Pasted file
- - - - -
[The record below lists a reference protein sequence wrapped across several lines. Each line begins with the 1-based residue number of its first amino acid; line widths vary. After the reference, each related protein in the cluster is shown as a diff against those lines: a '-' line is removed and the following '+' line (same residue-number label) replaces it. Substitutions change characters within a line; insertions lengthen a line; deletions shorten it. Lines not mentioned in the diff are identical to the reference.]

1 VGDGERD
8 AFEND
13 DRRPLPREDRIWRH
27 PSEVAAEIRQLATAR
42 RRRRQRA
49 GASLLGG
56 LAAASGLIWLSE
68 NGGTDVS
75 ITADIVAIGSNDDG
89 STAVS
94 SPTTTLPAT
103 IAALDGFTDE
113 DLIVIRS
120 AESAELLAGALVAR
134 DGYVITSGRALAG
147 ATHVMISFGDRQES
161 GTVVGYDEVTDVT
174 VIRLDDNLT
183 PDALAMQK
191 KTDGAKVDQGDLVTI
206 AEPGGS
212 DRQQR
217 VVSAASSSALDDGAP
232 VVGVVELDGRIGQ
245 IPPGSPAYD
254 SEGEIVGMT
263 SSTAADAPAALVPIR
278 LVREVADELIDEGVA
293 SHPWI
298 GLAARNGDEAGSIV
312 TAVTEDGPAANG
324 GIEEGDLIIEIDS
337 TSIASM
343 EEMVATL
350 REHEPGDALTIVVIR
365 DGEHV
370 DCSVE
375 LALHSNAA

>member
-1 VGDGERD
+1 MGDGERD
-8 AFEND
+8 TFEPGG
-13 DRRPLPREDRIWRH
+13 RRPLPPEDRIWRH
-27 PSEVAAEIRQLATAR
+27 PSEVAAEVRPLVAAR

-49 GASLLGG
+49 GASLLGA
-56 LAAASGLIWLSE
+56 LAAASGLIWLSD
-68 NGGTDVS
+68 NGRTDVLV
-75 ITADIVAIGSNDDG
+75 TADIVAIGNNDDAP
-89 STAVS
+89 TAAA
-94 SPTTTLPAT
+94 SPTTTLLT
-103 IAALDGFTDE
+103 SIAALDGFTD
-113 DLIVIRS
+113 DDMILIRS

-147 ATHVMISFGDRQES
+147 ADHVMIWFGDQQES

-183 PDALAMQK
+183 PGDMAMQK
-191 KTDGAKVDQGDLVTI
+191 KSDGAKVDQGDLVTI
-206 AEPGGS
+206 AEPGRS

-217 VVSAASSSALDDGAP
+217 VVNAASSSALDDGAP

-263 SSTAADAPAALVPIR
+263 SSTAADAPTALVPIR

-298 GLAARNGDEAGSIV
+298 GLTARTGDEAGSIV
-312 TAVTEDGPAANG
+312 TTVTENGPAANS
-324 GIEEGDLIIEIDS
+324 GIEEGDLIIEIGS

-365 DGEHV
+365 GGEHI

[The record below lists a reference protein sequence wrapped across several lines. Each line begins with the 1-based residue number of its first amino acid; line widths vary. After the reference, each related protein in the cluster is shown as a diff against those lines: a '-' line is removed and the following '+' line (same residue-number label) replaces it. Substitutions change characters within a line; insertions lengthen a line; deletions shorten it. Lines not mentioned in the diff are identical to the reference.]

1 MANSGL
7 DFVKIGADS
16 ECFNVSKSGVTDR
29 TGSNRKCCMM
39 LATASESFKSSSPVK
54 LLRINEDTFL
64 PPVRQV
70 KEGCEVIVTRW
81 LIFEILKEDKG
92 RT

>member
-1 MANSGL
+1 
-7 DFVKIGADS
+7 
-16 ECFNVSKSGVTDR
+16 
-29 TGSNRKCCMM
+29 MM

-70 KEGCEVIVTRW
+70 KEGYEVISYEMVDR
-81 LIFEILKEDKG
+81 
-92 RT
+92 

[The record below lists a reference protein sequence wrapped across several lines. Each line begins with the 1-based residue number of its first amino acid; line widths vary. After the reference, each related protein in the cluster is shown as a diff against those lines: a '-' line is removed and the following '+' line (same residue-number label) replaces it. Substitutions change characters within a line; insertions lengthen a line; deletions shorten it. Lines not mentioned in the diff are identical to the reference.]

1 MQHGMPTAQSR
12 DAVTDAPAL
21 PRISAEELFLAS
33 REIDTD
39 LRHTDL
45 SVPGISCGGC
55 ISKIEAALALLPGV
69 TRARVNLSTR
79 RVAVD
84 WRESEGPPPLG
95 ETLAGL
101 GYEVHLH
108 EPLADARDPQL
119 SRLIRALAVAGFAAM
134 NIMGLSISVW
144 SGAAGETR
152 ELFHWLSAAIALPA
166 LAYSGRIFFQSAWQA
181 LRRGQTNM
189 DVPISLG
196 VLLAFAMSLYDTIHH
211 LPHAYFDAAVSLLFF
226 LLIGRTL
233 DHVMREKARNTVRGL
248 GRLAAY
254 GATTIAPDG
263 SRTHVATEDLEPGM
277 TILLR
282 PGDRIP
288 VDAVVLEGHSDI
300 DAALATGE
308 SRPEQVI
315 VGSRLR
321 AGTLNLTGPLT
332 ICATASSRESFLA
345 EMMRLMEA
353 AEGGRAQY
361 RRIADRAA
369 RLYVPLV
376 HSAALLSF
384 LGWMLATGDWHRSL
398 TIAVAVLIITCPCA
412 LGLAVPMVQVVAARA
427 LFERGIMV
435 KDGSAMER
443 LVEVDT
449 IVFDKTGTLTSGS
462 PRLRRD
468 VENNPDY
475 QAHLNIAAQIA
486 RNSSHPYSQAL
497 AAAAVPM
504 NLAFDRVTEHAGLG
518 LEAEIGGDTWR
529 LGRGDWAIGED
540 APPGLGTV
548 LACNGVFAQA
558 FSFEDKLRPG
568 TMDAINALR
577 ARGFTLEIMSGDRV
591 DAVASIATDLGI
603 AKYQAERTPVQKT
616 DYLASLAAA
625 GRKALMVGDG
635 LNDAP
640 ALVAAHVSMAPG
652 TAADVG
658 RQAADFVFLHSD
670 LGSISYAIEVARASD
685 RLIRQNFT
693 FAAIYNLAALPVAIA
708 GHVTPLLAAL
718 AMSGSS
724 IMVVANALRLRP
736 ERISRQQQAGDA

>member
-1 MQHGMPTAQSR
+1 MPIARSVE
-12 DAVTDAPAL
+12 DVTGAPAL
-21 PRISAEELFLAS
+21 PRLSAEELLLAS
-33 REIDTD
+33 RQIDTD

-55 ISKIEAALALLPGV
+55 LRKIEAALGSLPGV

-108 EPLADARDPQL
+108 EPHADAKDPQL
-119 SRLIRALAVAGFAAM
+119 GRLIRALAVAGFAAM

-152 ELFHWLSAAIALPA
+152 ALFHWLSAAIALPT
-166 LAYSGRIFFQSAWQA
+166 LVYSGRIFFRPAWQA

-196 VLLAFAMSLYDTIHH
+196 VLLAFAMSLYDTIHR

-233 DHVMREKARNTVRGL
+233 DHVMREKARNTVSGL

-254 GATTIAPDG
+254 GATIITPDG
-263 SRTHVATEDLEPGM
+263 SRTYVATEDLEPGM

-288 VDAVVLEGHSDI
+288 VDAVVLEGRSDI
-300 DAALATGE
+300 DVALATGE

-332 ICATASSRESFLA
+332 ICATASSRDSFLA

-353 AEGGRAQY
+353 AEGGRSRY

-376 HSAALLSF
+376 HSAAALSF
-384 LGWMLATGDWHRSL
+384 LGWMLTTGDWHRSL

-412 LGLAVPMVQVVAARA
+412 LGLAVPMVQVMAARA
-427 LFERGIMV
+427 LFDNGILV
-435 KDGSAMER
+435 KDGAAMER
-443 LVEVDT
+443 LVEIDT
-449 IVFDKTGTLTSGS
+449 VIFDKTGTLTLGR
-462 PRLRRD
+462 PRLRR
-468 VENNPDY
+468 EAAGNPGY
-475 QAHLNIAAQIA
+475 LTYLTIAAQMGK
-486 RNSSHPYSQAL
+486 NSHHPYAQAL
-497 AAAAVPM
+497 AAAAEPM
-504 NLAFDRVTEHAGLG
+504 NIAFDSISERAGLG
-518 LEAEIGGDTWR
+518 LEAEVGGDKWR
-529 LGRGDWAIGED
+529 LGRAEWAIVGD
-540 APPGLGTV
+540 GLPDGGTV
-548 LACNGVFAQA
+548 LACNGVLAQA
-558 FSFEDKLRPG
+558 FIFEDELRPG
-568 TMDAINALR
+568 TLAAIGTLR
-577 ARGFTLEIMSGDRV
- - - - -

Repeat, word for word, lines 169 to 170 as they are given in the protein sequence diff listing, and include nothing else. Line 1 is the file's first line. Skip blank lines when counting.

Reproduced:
558 FSFEDKLRPG
568 TMDAINALR